Learning Module 6

Teaching Patient-Centered Care Using Narrative and Reflective Pedagogies

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Introduction

As nurses we have a strong tradition of providing patient-centered care. In all types of programs faculty value patient-centered care and introduce and reinforce this as students move through the curriculum. Rarely, however, do we pause to consider the extent to which the learning experiences we create for students help them actually deliver patient-centered care. How do we know if the care students are providing is patient-centered? What are the assumptions we make about when and how students learn to provide patient care? With the delineation of the QSEN competencies and knowledge, skills and attitude statements, our traditional understanding of patient-centered care has been articulated, extended and, in many cases, challenged. This module provides the opportunity to consider ways to extend our current teaching practices by using narrative and reflective pedagogies to explicitly foster students' abilities to provide patient-centered care.

Objectives

Upon completion of this section, you will be able to:

  • Examine the power of nurses attending, listening and being present in practice
  • Analyze the difference between interaction and connection among faculty, students, clinicians and patients
  • Explore how current teaching practices enable and/or inhibit the development of students' abilities to provide patient-centered care

Contributors

  • Sara Horton-Deutsch PhD, CNS, RN
  • Pamela Ironside, PhD, RN, FAAN, ANEF

Reviewers

  • Patricia Young, PhD, RN

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Content

As nurses we have a strong tradition of providing patient-centered care. In all types of programs students are introduced to the importance of patient-centered care right from the start, and this emphasis continues across levels, specialty courses and clinical experiences. Yet, how do we know if the care students provide is patient-centered? With the delineation of the QSEN competencies and knowledge, skills and attitude statements, our traditional understanding of patient-centered care has been articulated, extended and, in many cases, challenged. This module provides the opportunity to consider ways to build upon our current teaching strategies to explicitly foster students' inquiry into and provision of patient-centered care using narrative and reflective pedagogies.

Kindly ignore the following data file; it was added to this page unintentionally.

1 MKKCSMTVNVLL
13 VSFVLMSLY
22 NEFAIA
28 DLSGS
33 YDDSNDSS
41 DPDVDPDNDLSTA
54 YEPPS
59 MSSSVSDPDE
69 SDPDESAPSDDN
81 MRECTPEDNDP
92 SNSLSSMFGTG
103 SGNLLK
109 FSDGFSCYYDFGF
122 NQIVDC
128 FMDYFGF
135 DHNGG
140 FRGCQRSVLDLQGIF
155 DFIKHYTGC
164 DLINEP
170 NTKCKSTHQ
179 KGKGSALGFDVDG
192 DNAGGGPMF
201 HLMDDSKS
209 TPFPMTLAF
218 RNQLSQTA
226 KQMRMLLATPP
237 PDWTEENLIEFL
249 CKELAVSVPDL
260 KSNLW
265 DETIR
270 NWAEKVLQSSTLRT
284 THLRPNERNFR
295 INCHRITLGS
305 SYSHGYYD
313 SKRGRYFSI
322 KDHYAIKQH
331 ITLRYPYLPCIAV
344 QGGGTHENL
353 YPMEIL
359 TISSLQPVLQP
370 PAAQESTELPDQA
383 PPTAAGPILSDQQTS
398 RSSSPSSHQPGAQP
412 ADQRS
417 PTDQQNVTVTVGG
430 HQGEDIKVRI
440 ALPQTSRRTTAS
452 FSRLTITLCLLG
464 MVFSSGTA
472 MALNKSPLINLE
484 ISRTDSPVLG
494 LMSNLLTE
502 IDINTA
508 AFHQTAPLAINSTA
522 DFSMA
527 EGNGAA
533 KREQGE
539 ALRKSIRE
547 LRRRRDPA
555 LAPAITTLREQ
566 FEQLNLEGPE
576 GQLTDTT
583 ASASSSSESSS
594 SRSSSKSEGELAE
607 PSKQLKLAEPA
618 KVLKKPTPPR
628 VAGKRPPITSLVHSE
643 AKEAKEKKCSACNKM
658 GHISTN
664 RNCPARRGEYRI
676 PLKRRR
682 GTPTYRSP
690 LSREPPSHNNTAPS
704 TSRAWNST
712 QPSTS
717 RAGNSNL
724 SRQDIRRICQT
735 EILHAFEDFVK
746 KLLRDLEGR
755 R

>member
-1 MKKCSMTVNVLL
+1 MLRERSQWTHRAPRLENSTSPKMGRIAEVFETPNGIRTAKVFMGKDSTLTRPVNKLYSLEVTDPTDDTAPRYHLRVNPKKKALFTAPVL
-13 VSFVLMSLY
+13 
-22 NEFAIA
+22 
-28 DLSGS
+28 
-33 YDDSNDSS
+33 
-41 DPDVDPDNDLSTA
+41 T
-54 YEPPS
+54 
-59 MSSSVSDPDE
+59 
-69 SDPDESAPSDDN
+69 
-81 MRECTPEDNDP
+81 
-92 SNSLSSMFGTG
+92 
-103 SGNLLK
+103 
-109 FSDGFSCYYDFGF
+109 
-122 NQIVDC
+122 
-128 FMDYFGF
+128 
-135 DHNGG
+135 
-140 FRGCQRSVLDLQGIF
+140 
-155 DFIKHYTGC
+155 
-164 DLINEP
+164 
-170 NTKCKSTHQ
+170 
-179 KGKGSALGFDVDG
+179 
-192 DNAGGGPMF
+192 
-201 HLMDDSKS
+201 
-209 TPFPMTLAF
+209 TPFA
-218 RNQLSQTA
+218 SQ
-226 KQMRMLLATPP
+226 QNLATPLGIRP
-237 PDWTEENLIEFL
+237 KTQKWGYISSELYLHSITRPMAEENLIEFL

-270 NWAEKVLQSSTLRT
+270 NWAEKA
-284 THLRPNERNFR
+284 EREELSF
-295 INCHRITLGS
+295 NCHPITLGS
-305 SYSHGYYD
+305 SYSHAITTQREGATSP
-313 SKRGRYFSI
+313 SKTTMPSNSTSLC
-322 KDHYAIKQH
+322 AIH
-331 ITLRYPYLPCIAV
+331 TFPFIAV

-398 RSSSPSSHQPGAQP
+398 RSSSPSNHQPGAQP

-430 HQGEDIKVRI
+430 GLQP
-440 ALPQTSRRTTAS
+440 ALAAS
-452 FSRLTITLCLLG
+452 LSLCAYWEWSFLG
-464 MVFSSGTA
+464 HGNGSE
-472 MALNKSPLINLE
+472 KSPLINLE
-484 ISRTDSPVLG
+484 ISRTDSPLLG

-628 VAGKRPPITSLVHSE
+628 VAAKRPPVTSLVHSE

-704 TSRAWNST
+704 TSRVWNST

Teaching Patient-Centered Care Using Narrative and Reflective Pedagogies

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Resources

Bibliography

Boud, D., Keogh, R. & Walker, D. (1985). Promoting reflection in learning: a model. In Reflection: Turning Experience into Learning (Boud, D., Keogh, R., & Walker, D. eds.) pp. 18-40. Kogan Page: London.

Boyd, E.M., & Fales, A.W. (1983). Reflective learning key to learning from experience. Journal of Humanistic Psychology, 23(2), 99-117.

Dewey, J. (1933). How we think: A restatement of the relation of reflective thinking to education process. Heath: Boston, MA.

Diekelmann, N., & Diekelmann, J. (2009). Schooling learning teaching: Toward narrative pedagogy. Bloomington, IN: iUniverse Press.

Gibbs, G. (1988). Learning by doing: A guide to teaching and learning methods. Further education unit, Oxford Polytechnic, now Oxford Books University. http://www2.glos.ac.uk/offload/tli/lets/lathe/issue1/issue1.pdf#page=5
(accessed 10/8/10).

Girdley, D., Johnsen, C., Kwekkeboom, K. (2009). Facilitating a culture of safety and patient-centered care through use of a clinical assessment tool in undergraduate nursing education. Journal of Nursing Education, 48(12), 702-705.

Horton-Deutsch, S. & Sherwood, G. (2008). Reflection: An Educational Strategy to Develop Emotionally Competent Nurse Leaders. Journal of Nursing Management, 16, 946-954.

Ironside, P.M. (2006). Using narrative pedagogy: Learning and practicing interpretive thinking. Journal of Advanced Nursing, 55, 478-486.

Ironside, P.M., Diekelmann, N.L., Hirshmann, M. (2005). Student voices: On listening to experience in practice education. Journal of Nursing Education, 44, 49-52

Ironside, P.M., Diekelmann, N.L., & Hirschmann, M. (2005). Learning the practices of knowing and connecting: The voices of students. Journal of Nursing Education, 44, 153-155.

Johns, C. (1999). Becoming a reflective practitioner. (2nd ed.) Blackwell: London, UK.

Johns, J. (2006). Engaging in reflection in practice. Blackwell: London, UK.

Mezirow, J. (1991). Critical theory of adult learning and education. Adult Education, 32 (1), 3-24.

Schon, D.A. (1983). The reflective practitioner: How practitioners think in action. Basic Books: New York.

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Discussion

After you have reviewed the module presentations and resources, consider how this material is relevant to your own work and experience. The following is a list of questions for self-reflection or for use in class.

  1. How do we teach the practices of listening, attending and being present in practice currently? Are these practices part of the formal curriculum? Are they taught across the curriculum?
  2. Do students in our program recognize the importance of the practices of listening, attending and being present in practice? Do they understand these as critical aspects of patient-centered care?
  3. How might we create ways to foster the practices of listening, attending and being present in every course? What would be gained (or lost) by doing so? How would we know if our efforts to create these experiences were successful?

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